Among the documentation uncovered by this research is a letter dated April 20, 1750 (O’Riordan 1993:73), written in other words five days after the murder of Christofakis. This letter may be considered the tragic epilogue of the dragoman’s life. It is addressed to the consul of Ragusa in Cyprus, Giovanni Garmougliezi (Kitromilidis 1992:15–18, 24–25), and reads as follows:

Brilliant, most glorious, and most capable lord and signore Giovanis Garmougliezis, consul of Araouza and our master and benefactor,
We humbly prostrate ourselves before Your Gloriousness and greet you in awe, beseeching the Lord of All Christ our God to preserve You in health, happiness, and the highest good fortune, for many years to come, amen.
We are sure that Your Gloriousness has heard of the events, which befell us wretched ones. Today Your envoy Andreas came, bearing the records of my ill–fated husband; as it seems, they are true, and are from all of your accounts, and conform to what he always told us and occupied himself with. The amount of one of the bills is twenty thousand grosia and the other is for three thousand grosia. Minus two thousand five hundred which he told us that he received; the rest he did not receive. One way or the other we are sure that you would never want to harm his orphaned children, who have been left miserable and wretched; and I, ill–fated woman, who have been made more wretched than everyone, since I have lost my life, my light, my comfort, have nowhere to go for refuge and no way to rule my affairs, since I have lost him and all that I had. And so, I have no other hope than first, our Lord God and second, Your Gloriousness. And I am sure that the love you had for my husband you will now show in even greater measure to me and to our children. And that you will help us will all your heart and soul.
For this reason we beg of Your Gloriousness to send us this money, as much as you receive. Because for the time, all of his records and receipts are sealed and closed to us; and we do not know anything else but what he told us, but that of my brother Petrakis, who had taken it on himself, and from whom you were to take four thousand grosia; and from the holy man of Kyrenia two thousand five hundred; and from Antonis Tzohias one thousand five hundred, since he gave You a bill, if indeed this is a debt to the deceased, since he asked him to lend it to him. There is also some wheat and cotton and silk that he gave to you. For all this we beg of You to make a record of the amount that you took, so that we may know how much he is owed, that they can make a record of it in the City, to confirm it and for the reimbursement to come, as the deceased told us that he was to give you twenty one purses. If you take three more, it becomes twenty four.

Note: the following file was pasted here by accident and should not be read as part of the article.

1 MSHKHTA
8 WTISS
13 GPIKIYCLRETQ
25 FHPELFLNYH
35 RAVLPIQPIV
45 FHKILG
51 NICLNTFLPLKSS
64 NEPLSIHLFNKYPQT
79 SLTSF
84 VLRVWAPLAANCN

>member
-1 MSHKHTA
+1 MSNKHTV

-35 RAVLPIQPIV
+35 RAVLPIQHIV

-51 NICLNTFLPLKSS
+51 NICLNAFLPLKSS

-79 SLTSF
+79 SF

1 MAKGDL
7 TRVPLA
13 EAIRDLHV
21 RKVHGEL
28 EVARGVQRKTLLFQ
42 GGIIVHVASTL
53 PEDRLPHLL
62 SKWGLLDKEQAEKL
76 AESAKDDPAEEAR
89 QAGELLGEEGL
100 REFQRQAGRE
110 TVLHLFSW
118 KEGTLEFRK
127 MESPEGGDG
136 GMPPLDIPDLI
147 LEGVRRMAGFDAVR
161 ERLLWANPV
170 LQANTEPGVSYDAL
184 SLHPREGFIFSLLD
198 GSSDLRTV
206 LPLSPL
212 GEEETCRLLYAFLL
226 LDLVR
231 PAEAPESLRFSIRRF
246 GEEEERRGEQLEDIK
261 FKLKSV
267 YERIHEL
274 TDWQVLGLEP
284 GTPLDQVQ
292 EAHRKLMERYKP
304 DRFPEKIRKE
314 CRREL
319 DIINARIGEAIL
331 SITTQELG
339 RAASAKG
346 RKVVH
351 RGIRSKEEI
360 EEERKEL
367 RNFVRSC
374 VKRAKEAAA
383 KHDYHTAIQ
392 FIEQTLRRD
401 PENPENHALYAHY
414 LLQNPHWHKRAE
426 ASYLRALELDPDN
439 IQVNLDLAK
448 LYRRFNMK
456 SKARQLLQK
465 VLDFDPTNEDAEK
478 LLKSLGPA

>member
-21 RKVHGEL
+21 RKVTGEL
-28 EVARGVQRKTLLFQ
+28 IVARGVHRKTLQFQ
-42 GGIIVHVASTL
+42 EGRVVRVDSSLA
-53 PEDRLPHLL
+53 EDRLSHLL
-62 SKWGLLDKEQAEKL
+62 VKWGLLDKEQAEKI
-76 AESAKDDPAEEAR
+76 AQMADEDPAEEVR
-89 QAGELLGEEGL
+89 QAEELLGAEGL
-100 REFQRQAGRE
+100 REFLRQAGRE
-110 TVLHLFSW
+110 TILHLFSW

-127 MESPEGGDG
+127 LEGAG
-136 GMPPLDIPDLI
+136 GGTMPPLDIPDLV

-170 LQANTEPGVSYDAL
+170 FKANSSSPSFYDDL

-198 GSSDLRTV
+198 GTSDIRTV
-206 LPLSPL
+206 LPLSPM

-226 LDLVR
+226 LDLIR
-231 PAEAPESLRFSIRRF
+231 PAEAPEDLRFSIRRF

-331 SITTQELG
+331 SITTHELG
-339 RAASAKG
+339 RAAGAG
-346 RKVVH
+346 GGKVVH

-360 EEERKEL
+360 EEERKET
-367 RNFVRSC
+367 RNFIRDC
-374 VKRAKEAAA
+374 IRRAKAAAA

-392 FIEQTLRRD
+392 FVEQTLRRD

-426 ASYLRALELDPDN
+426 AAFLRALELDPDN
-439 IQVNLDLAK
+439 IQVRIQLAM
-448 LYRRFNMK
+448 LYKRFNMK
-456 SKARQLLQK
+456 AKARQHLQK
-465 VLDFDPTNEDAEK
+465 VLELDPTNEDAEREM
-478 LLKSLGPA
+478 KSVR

[Page 2] So he told us and so we know. Now, one way or the other, Your Gloriousness knows the accounts, what he gave you. And we hope that no injustice will be done to us, since you are an extremely Christian man, and you do not want to harm us, us being so wretched that even the stones pity us in our unhappiness and misfortune. And so, we are sure that you will not ignore our tears and sighs. And we wish to be from today on your servants, and we beg of God to reward you in his heavenly kingdom. This for the present, and may Your years be plentiful and full of happiness.
April 20, 1750.
To Your Gloriousness,
The poor wife of luckless Christofakis,
And his sons Konstantinos, Nikolaos,
And the rest remain at Your service
Somewhat strangely, the letter of the “poor wife of luckless Christofakis” to the brutal moneylender and businessman who acted as Ragusa’s consul in Larnaca, offers a perspective for the interpretation of the wall painting of the donors of Arpera. First, it offers us documentation so that we may test the hypothesis that was easily arrived at by the church’s first systematic researchers, Andreas and Judith Stylianou, regarding the absence of any mention of the builder’s wife among the church’s inscriptions. The letter dated April 20, 1750 makes it clear that their hypothesis about the possible early death of Christofakis’ wife cannot stand. The woman, mother of so many children, outlived her powerful husband. And after his violent death she appears, in the midst of her despair, to take on the responsibilities of the enterprising dragoman’s many and varied businesses.